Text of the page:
By Jon Crowley
We first had the opportunity to test the all-new Can-Am Maverick Sport X RC at Sand Hollow during the Sxs Adventure Rally. I found this new Can-Am rock crawler (this is what the RC stands for) to be very capable in the rocks, especially after a few minor tweaks.
Fast forward a month, and I was headed to Johnson Valley, California, home to King of the Hammers to pre-run for the 2019 race with a few teams including Can-Am racers Phil Blurton and Beau Judge. I brought the Maverick Sport X RC to get some more seat time in a different type of rock crawling terrain, but also wanted to test out a set of brand-new 33x10R15 ITP Coyote tires.
In addition, I added a set of side mirrors since the tire carrier completely blocks rear view. The Can-Am Maverick Sport X RC has a profile cage that is setup for Can-Am window and door accessories, so a normal round clamp does not work. Axia Alloys has a slick clamp setup for these profile cages (see profile cage clamps) so that you can add accessories like side mirrors.
Can-Am Maverick Sport X RC vs. Can-Am Maverick X3 X RC
While running with Phil Blurton in his full size Can-Am Maverick X3 X RC, it was interesting to note several situations where the Sport X RC’s 64-inch width and shorter wheelbase allowed the vehicle to sneak through the rocks, while the Maverick X3 X RC had to climb over them. Take a look at the two videos and you can see how they both performed.
I have always been of the mind that a long travel UTV is just too big for King of the Hammers, but after watching Phil Blurton on some of these trails, I could change my mind. The X3 definitely has the advantage in the rough Johnson Valley desert with its’ longer wheelbase, wider stance and more suspension travel. Plus the larger platform is more steady in some off-camber hill climbs. Then there is the turbo power advantage to consider versus fuel consumption.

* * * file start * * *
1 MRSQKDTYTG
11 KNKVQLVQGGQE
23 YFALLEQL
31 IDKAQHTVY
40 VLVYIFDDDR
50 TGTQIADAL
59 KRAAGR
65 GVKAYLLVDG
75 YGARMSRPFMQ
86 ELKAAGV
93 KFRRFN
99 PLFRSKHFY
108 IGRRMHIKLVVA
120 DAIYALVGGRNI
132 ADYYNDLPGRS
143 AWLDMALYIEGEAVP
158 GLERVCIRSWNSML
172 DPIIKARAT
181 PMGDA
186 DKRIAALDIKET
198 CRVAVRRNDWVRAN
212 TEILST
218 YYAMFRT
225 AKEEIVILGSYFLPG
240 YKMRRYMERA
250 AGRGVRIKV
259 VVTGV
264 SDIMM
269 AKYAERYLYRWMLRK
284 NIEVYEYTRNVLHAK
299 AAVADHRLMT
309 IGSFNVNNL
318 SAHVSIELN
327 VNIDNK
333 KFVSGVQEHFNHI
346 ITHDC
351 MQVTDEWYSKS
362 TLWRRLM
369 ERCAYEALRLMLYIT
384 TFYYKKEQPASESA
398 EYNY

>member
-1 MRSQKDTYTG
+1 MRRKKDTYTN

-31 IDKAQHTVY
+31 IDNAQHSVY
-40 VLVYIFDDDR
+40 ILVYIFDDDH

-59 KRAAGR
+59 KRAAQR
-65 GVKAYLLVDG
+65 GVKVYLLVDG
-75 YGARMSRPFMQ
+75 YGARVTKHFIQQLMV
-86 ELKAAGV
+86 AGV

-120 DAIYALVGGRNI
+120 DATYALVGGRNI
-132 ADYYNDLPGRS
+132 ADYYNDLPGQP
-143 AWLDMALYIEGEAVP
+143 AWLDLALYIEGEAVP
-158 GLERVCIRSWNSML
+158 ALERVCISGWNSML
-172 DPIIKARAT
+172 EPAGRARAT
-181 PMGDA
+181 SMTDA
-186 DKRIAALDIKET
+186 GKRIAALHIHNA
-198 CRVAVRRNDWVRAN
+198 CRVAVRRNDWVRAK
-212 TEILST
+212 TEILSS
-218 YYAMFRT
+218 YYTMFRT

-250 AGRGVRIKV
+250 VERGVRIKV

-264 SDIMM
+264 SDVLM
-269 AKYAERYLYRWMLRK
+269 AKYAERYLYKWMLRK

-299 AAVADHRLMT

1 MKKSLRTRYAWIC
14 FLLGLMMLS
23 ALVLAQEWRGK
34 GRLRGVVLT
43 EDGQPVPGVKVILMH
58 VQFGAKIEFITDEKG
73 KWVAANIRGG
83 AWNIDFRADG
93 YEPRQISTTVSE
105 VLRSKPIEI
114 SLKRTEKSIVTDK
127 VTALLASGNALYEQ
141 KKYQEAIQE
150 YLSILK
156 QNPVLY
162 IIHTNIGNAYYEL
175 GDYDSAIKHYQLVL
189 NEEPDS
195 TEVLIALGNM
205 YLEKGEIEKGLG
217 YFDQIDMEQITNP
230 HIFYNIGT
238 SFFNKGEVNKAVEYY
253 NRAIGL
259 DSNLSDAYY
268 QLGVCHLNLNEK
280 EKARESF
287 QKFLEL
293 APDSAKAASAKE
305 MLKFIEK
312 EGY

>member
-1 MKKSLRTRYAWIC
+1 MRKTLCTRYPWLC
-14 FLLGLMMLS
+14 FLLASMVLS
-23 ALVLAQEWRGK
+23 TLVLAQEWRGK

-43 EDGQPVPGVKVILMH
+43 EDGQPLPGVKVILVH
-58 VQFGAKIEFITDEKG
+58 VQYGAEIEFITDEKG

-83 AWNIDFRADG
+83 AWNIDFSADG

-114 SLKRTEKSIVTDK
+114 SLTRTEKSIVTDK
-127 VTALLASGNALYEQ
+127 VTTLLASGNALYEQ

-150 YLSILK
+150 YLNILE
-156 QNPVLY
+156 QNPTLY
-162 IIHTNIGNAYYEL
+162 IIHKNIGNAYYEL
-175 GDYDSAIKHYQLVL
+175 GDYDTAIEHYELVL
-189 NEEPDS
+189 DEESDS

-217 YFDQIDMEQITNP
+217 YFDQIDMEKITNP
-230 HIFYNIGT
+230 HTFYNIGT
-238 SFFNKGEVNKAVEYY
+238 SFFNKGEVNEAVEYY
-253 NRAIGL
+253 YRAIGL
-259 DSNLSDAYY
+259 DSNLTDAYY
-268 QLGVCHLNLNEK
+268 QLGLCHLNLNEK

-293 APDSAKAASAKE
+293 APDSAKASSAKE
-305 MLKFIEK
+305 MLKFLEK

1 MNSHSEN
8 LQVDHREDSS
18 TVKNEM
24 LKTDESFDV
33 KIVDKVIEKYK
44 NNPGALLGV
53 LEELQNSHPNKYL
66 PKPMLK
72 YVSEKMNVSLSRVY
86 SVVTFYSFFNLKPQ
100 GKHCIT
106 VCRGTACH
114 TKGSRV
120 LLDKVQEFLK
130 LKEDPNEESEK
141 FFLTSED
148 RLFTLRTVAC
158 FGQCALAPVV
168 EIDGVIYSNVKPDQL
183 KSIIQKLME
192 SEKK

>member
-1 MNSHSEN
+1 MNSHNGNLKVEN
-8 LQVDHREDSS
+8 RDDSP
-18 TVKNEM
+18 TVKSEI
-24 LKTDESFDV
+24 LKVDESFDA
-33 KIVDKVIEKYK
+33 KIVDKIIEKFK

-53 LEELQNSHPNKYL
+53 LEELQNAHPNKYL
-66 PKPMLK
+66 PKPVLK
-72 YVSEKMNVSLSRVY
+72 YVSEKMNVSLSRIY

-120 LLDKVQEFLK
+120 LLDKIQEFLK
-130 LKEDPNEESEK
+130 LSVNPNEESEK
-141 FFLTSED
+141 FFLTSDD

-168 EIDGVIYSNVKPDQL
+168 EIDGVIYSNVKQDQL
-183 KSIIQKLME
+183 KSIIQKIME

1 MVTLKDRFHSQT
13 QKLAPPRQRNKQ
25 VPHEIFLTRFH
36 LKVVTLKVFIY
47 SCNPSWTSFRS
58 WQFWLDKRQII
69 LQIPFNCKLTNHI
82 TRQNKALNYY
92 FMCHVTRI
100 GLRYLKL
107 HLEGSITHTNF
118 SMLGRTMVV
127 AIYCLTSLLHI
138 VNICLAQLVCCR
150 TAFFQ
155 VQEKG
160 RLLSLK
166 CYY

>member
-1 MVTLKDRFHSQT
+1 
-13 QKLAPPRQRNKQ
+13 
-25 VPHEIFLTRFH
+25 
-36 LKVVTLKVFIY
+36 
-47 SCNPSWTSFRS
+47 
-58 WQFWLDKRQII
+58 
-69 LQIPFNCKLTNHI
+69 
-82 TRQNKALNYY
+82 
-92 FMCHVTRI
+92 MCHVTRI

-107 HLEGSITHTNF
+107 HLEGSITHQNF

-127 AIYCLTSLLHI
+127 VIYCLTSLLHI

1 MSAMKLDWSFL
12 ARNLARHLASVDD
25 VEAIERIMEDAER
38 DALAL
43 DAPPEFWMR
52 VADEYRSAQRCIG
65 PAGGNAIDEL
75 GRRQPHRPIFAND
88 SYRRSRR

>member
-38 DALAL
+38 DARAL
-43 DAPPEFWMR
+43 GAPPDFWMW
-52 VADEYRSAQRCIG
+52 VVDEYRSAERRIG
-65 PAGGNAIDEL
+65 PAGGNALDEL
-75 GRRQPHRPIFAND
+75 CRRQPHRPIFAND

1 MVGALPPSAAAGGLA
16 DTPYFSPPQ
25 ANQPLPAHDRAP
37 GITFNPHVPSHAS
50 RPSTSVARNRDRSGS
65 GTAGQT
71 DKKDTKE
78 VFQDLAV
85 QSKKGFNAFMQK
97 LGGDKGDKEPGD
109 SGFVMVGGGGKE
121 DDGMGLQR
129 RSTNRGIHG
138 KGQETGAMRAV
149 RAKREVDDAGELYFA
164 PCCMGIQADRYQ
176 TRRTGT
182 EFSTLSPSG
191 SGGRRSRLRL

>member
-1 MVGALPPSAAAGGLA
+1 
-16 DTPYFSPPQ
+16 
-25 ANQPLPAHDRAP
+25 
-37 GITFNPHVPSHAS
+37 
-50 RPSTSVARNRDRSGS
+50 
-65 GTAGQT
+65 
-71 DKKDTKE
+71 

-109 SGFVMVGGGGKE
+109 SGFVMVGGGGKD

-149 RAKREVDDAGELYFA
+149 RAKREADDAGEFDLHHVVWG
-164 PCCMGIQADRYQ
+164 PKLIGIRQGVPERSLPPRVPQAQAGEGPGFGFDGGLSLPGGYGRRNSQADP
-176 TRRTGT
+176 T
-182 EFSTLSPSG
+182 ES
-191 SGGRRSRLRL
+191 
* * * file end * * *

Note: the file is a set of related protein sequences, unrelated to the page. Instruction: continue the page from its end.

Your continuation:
The Sport X RC shines in the tighter, more technical areas with a narrower width and tighter turning radius. The Sport X RC also has a-arms in the rear instead trailing arms and this allows the rear tires to hit a step up instead of dragging the trailing arm over. At the end of the day, I don’t think the X3 was slowed that much in the tight areas to outweigh the advantages it has in other areas.
Both vehicles have excellent low-range gear ratio, and neither slip a CVT belt, even with larger 32-inch or even 33-inch tires.
Both vehicles also had their front sway bars removed for more articulation in the rocks. Watch both videos and you can definitely see the front tire movement has increased over stock.
I do not like the small diameter wheel studs on the Sport X RC. Much smaller that warranted for a vehicle that comes with 30-inch tires, and I was a bit concerned bumping that up to 33-inch.
Can-Am RC Visibility
Seat position in the Sport X RC is more upright and up higher than the X3 X RC, but neither have very good front visibility. For the X3 X RC, the combination of the long hood and lower seat position make it impossible to see what is coming in many situations. For the Sport X RC, it is more about the hood profile that impedes visibility. If the hood was designed with rock crawling in mind instead of pure aesthetics, it could be lowered quite a bit to allow for a much better field of view. Front field of view is definitely the Achilles’ heel of the Can-Am RC models.